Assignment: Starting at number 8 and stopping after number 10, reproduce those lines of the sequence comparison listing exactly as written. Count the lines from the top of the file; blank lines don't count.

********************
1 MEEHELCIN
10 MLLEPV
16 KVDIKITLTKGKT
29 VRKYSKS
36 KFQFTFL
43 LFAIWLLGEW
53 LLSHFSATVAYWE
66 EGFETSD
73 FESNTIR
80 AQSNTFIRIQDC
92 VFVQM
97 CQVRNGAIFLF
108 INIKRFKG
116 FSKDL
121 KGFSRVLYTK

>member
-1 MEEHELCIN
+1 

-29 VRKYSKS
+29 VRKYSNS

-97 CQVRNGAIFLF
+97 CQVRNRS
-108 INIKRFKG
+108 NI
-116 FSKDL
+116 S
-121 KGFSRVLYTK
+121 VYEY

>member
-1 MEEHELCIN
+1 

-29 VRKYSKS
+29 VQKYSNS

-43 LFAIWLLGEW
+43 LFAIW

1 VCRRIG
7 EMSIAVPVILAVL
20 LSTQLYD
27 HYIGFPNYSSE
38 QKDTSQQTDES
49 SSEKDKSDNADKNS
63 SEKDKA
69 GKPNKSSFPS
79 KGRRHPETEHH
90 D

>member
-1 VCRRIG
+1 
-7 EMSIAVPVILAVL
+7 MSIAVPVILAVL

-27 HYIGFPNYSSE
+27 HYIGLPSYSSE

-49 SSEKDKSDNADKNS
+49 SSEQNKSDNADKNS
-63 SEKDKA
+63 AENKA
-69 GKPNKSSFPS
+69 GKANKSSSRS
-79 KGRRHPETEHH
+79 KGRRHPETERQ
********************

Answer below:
66 EGFETSD
73 FESNTIR
80 AQSNTFIRIQDC